We decided to tour The Buffalo Bill Center of the West while in Cody. The cost of admission was pricey ($19 for adults and $12 for children ages 6-17) but the admission covers two consecutive days to the museum. This museum is huge and you could definitely use two days to explore the entire thing. The Buffalo Bill Center of the West houses six different museums in one building: Buffalo Bill Museum, Draper Natural History Museum, Whitney Western Art Museum, Plains Indian Museum, Cody Firearms Museum, and McCracken Research Library, as well as special time limited exhibits. We explored all of the museums but not the library. The exhibit was closed for set-up during our visit. I’m embarrassed to admit, but as we entered the center it dawned on me that this was the first real museum the kids had ever ever really been in. Our biggest worry was what the kids would think and how they would behave. We were pleasantly surprised – they were both well behaved and they both LOVED it. When I asked the kids what their favorite part was they simply said “all of it!”
We started our exploration in the Whitney Western Art Museum. Each painting was tied to a number and you had access to headphones and recorder that provided a recorded information on the artist and the painting. The kids loved this – they walked around the entire art area typing in the numbers and listening. We loved looking at the paintings of Yellowstone knowing that was the next stop on our road trip.
After the art museum we explored the Cody Firearms Museum. This was amazing; truly a sight to see. Sadly I didn’t take any pictures of the guns because there was just so many it was almost overwhelming. There were guns of all shapes and kinds. Guns from years and years ago to present. My husband and I really enjoyed this area. During our time here, we kept thinking about our loved ones not on this trip with us. I know my father-in-law would have also been fascinated.
Next we journeyed through the Plains Indian Museum, which was probably my second favorite area. Looking at the items the Indian people made and the details in these items were fascinating. My girl loved the baby carriers the Indian people made and transported their babies in. My boy enjoyed learning about the Bison and all the things the Indian people used from the Bison. Bison have become his new favorite animals.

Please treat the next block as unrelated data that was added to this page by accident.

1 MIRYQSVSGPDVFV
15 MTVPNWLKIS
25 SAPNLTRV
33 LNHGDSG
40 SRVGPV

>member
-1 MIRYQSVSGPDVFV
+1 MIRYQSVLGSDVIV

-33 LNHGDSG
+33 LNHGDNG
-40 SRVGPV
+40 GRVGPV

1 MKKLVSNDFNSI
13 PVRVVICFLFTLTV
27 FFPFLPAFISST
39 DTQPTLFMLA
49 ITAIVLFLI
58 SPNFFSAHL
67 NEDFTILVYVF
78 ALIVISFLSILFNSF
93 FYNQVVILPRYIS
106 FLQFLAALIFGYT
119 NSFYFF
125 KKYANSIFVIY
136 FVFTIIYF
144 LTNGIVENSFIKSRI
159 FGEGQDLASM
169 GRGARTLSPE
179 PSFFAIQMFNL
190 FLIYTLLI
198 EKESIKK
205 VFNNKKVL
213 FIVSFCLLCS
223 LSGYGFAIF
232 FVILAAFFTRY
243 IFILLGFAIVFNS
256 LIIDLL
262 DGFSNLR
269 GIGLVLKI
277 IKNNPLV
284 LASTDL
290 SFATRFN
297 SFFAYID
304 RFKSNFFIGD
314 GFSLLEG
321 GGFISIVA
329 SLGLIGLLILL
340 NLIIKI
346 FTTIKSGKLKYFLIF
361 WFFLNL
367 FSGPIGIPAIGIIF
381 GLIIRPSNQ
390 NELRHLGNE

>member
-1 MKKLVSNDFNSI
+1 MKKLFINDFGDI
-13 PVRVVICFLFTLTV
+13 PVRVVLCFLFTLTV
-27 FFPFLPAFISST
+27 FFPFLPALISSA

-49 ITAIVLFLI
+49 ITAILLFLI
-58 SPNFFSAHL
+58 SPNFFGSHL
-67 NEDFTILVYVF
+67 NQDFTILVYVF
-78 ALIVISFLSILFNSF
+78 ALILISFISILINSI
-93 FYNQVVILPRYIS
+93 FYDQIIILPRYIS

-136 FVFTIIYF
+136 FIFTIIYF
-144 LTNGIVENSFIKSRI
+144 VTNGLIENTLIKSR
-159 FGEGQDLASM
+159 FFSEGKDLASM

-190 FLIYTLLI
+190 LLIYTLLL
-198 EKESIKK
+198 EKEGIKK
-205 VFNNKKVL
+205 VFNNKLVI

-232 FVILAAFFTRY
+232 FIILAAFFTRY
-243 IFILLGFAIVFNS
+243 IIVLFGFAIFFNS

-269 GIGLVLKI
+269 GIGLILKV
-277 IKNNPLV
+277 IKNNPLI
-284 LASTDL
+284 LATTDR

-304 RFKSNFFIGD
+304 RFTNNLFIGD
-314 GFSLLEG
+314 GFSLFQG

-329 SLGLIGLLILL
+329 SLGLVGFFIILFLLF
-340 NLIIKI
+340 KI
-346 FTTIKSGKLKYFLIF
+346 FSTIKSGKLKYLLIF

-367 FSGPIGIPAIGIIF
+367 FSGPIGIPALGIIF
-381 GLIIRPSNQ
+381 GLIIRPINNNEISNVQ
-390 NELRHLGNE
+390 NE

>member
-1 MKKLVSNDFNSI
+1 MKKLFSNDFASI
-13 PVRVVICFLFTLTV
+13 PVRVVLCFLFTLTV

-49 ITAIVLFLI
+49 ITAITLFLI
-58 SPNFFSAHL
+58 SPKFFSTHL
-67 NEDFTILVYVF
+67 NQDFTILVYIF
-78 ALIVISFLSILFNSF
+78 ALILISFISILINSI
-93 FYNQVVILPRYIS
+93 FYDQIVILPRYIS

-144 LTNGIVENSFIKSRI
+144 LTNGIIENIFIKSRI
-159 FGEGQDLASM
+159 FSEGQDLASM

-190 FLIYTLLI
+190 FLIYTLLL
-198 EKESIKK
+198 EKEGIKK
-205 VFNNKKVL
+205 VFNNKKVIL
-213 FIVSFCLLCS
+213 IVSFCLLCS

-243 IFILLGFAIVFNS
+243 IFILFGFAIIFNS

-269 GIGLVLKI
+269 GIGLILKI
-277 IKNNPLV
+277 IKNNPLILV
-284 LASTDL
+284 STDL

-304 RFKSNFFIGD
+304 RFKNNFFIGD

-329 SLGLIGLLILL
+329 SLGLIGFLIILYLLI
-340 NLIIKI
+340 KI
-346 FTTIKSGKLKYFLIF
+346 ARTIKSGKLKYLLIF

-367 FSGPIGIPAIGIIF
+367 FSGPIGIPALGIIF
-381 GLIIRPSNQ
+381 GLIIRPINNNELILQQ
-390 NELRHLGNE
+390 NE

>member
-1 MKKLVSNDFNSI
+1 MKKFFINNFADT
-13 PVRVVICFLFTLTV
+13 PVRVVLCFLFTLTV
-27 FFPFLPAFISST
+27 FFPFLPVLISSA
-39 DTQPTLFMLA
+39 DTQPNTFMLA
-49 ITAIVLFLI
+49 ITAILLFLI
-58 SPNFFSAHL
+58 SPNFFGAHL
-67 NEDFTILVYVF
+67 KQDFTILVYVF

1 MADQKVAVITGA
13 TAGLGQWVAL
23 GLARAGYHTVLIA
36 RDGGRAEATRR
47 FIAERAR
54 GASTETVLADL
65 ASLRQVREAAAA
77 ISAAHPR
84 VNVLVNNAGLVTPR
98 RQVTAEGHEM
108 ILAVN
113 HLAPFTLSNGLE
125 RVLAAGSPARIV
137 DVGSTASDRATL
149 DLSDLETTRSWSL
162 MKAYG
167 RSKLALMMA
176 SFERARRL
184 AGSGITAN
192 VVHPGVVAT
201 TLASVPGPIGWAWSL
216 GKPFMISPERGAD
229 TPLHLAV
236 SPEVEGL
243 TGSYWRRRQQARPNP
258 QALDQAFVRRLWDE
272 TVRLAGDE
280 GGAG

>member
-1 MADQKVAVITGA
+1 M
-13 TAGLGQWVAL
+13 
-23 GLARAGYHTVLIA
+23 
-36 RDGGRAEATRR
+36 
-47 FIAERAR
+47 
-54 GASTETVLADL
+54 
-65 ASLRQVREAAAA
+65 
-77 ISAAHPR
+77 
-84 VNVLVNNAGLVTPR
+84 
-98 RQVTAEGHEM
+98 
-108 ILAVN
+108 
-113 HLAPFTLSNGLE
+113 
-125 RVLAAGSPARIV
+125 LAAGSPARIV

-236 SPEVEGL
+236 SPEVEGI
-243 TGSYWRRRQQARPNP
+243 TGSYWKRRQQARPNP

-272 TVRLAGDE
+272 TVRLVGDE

Next we explored the Buffalo Bill Museum. We traveled through this section very quickly because the kids were anxious to get to the Draper Natural History Museum. There were many interesting things I never know about Buffalo Bill and his life; he was really quite accomplished. The Natural History Museum was probably where we spent the most of our time. There was an area you could see the animal habitat and see what they eat, touch their horn or antlers, and touch their hides. There were all sorts of animals in this area from chipmunks to elks, to bears. The kids really like this.
Overall we really like Buffalo Bill Center of the West. There was a great deal to see and I’m sure we missed plenty in our short visit. If I had the opportunity to go again I would and I would want want to explore my two favorite areas more thoroughly – the Plains Indian Museum and the Cody Firearms Museum.
Old Trail Town (The Taylor’s Minus Wayne’s Cody Experience)
During our visit we got to help Old Trail Town celebrate it’s 50th anniversary of being in business. They gave us a gold sticker to wear around for the day. We even left our anniversary sticker on after we left. Old Trail Town is more than a collection of historic buildings. Although it is exactly that; a collection of old buildings. You will also find relics throughout the restored buildings that give you a glimpse of what life was like for early western settlers. My ancestors were not western settlers but I recognized several antiques that my great grandparents had in their homes.